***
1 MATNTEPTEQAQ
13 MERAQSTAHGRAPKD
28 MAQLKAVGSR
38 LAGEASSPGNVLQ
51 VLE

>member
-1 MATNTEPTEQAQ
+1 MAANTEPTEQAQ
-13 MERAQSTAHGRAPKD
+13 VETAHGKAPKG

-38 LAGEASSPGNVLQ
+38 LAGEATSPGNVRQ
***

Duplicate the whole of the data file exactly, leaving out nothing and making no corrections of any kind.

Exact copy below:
1 MATNTEPTEQAQ
13 MERAQSTAHGRAPKD
28 MAQLKAVGSR
38 LAGEASSPGNVLQ
51 VLE

>member
-1 MATNTEPTEQAQ
+1 MAANTEPTEQAQ
-13 MERAQSTAHGRAPKD
+13 VETAHGKAPKG

-38 LAGEASSPGNVLQ
+38 LAGEATSPGNVRQ